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The Story of A Melting Greenland

If this were a movie, the incident might be called Four Days in July. The plot: A scientist at NASA’s Jet Propulsion Laboratory in California is analyzing satellite data when he notices that most of the ice sheet that covers Greenland appears to be melting.

Is it true, he wonders? Is it just a mistake? He consults with another scientist in Maryland, who checks data from another set of satellites. She sees the same thing. They consult a climatologist in Georgia and another scientist in New York. They all agree. Not only is it true, within four days, 97% of the surface of the ice sheet shows thawing.

Credit: Imagix / Shutterstock

At this point, the movie would careen off into conspiracies of mining companies and countries secretly seeking to exploit rare elements believed hidden beneath the ice, and, of coure, there would be some unlikely hero who steps in to save the day.

No Secrets Here

In this case, the goal of mining the potential rare earth elements in Greenland’s Earth crust is no secret. Greenland officials say they are open to the idea, and are being courted by European Union leaders who are hoping to find a new source for the materials, which can be used in the manufacturing of everything from DVDs, to vehicles, to computers and high-tech communications equipment.

Even the environmentalist group Greenpeace says the mining could prove beneficial —  if it’s done with safeguards to protect the island’s almost pristine Arctic wastelands.

What Lies Beneath

The hope is that Greenland can offer the world a new accessible resource for the 17 so-called rare earth elements needed for many high-tech industries. (While referred to as “rare,” the elements are plentiful in much of the Earth’s crust, but not necessarily “concentrated in exploitable ore deposits,” according to the U.S. Geological Survey.)

For the last decade or so, China has provided 90% of the market — and many are starting to express concerns about future supply.

The Big Melt

While negotiations have been going on for a while, the massive ice melt is relatively new. Just as parts of the icy Northwest Passage melt every summer, the surface of Greenland’s ice sheet will experience some melting as well —  from the thin layer along the low-lying edges of the coast, to the center of the sheet that is more than 3 kilometers (2 miles) thick. Where exactly does it go? The melted ice either refreezes on the thicker surfaces, or flows into the ocean.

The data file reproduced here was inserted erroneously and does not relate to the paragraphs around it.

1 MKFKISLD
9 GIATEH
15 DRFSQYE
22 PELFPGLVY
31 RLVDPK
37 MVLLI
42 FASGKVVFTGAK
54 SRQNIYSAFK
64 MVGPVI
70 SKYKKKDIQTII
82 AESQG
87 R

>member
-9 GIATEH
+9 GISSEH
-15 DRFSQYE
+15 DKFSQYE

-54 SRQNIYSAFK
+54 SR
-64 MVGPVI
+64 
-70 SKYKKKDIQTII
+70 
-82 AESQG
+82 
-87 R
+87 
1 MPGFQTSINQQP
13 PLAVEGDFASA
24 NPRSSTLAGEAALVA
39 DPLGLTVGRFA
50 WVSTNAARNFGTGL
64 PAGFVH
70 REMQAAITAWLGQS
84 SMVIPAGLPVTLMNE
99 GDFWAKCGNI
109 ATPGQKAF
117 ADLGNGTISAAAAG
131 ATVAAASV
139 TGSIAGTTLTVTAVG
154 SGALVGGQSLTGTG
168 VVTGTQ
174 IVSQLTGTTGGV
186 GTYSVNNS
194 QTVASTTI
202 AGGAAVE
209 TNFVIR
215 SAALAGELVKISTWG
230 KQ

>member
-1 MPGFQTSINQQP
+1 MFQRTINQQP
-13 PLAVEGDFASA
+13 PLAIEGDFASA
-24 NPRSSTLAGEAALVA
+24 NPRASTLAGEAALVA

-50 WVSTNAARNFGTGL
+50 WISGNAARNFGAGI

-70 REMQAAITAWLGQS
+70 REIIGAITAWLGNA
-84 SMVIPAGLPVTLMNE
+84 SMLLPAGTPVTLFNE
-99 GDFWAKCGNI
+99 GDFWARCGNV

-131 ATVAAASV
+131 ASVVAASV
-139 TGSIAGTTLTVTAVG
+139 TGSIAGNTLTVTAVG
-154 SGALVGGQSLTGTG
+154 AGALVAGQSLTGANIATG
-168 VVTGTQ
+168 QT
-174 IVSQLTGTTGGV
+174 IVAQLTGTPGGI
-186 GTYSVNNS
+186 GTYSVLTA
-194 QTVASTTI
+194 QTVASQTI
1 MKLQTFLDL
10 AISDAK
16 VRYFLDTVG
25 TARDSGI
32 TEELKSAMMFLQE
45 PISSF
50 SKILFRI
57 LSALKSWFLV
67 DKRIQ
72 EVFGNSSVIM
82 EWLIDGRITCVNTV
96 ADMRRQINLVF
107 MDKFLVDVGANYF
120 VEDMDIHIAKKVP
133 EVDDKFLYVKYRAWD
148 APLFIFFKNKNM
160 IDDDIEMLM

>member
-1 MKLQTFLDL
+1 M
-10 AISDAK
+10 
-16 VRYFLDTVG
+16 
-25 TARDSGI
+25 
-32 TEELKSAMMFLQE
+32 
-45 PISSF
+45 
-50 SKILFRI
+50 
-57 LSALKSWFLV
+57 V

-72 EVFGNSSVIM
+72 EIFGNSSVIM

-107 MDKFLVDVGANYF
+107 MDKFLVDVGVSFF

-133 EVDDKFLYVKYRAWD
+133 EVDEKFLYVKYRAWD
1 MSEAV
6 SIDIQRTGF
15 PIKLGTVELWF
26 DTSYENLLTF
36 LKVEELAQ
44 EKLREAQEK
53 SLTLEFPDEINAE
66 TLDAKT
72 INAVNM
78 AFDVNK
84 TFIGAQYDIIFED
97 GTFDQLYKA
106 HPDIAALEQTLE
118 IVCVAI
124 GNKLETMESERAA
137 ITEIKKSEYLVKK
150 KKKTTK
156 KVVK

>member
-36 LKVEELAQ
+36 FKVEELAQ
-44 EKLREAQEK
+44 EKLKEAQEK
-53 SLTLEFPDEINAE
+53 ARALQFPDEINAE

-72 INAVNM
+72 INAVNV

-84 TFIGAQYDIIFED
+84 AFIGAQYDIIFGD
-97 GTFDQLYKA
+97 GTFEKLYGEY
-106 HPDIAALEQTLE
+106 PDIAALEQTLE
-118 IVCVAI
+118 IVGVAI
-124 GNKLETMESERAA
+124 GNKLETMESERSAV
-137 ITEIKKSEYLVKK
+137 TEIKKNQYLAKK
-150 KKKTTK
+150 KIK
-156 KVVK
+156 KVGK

The key word here is surface — the whole ice sheet is not melting. This is good considering that the ice sheet covers more than four-fifths of the island, which is 2.166 million square kilometres. If it all melted, that would be a whole lot of water going into the ocean. (And that movie might be called “Waterworld.” Wait…. )

Eye Spy Thaw

NASA’s Son Nghiem was the first to notice the massive ice melt on July 12 as he analyzed data from the Indian Space Research Organisation’s Oceansat-2 satellite. Here’s how it happened:

  • On July 8, measurements from three satellites showed thawing of about 40% of the ice sheet, at or near the surface. About the same time, an unusually strong ridge of warm air (what NASA called a ‘heat dome’) moved over Greenland and “parked itself”.
  • Then, on July 12, an estimated 97% of the surface showed some level of thawing.

So, Should We Be Worried?

Such pronounced melting had not been seen in Greenland in 123 years, since 1889. Ice core samples taken from the summit, or the thickest part of the ice sheet, have shown that such “melting events” occur about once every 150 years, according to NASA glaciologist Lora Koenig.

This event then, “is right on time,” Koenig said, according to NASA’s announcement. “But if we continue to observe melting events like this in upcoming years, it will be worrisome.”

AJ Plunkett is a freelance writer in Virginia with experience in covering defense and aerospace industries as well as the military. AJ blogs via Contently.com.

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